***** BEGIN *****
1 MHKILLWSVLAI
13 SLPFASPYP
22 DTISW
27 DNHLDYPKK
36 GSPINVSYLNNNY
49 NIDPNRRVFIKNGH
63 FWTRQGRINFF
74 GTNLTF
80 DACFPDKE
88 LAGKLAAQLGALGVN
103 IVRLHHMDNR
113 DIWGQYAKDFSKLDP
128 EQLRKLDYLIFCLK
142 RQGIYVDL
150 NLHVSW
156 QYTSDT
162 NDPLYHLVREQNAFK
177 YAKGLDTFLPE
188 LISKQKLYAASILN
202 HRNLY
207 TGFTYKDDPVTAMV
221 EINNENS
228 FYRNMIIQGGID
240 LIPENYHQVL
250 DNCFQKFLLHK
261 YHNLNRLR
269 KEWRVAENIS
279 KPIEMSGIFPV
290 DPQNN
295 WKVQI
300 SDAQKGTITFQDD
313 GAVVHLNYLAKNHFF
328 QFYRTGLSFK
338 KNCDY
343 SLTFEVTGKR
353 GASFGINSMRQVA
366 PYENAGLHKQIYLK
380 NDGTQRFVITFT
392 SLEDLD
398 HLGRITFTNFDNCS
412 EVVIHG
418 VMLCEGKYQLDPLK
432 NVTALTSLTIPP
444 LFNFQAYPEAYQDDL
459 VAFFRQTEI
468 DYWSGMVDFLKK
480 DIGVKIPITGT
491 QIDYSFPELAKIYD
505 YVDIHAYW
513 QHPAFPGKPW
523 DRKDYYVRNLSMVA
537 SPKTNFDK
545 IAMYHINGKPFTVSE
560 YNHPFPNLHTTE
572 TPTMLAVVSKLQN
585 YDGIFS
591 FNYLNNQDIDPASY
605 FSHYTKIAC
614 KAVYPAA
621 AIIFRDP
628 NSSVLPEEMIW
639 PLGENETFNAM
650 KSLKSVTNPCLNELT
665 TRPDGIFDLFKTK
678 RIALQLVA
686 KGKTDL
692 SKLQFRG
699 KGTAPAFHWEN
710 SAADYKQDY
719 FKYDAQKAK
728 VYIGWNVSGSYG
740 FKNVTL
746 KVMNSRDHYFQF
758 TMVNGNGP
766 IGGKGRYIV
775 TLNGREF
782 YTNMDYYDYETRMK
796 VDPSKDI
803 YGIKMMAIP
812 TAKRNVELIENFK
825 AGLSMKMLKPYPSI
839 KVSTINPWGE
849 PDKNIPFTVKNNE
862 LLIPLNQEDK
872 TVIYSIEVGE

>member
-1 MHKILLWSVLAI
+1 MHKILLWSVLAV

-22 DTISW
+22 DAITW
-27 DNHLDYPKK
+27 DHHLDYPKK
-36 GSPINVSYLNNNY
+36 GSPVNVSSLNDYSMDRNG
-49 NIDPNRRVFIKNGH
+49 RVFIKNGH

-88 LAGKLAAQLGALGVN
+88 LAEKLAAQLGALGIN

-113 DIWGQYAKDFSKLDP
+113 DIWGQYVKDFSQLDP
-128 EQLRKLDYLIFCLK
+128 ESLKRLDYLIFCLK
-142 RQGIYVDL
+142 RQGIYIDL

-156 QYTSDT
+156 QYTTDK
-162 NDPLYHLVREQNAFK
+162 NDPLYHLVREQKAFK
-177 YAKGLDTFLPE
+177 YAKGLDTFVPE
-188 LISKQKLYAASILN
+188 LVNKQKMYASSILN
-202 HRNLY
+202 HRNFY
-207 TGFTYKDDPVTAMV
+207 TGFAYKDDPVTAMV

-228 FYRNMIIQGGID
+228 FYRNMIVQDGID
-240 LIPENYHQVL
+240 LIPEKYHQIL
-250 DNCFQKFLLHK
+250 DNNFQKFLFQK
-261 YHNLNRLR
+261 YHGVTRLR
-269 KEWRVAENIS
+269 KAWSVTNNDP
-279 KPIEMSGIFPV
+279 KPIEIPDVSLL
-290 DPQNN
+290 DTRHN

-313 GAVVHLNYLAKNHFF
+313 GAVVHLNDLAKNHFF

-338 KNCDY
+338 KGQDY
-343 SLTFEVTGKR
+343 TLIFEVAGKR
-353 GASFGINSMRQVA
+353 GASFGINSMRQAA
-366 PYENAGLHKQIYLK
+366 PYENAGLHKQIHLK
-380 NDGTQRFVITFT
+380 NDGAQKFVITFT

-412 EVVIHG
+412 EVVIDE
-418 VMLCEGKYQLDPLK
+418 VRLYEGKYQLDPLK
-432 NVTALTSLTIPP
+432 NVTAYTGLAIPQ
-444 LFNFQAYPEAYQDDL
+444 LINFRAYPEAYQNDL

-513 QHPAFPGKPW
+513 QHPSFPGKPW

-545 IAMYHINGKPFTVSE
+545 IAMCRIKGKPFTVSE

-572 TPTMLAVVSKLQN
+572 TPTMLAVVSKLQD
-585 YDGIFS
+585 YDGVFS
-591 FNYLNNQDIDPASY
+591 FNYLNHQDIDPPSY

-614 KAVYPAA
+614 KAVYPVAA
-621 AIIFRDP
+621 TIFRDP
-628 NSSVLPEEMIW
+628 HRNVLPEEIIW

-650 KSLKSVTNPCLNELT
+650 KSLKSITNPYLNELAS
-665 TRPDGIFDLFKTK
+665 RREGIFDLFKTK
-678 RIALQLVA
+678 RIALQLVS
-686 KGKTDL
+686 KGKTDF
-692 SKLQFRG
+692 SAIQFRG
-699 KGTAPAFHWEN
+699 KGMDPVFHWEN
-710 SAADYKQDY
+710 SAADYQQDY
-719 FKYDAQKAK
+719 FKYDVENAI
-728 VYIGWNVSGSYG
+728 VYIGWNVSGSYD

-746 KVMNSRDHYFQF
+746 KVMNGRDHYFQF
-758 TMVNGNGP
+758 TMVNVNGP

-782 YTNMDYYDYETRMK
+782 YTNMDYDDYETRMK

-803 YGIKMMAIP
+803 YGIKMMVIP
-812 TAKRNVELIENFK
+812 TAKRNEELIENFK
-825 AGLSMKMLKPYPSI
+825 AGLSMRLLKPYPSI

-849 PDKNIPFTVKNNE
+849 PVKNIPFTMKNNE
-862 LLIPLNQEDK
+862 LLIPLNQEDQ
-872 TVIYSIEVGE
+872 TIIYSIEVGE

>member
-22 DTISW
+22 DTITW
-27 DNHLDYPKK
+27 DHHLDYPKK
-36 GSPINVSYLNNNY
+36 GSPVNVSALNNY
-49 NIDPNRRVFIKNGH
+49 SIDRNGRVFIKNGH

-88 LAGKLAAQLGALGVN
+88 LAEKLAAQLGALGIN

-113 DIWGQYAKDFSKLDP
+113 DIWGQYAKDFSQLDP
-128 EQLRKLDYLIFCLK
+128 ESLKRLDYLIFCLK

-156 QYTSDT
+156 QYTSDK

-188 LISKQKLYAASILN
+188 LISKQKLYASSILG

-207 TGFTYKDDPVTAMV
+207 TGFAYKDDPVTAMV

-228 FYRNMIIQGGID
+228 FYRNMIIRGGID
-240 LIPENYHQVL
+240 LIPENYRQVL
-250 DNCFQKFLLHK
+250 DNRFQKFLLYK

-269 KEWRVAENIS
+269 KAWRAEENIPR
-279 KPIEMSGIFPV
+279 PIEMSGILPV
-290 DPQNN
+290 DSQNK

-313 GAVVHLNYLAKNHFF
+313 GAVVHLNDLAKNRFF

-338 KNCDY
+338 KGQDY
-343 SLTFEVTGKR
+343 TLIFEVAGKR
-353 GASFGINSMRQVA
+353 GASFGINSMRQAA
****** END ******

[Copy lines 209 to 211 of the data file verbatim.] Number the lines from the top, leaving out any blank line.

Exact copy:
+36 GSPVNVSALNNY
-49 NIDPNRRVFIKNGH
+49 SIDRNGRVFIKNGH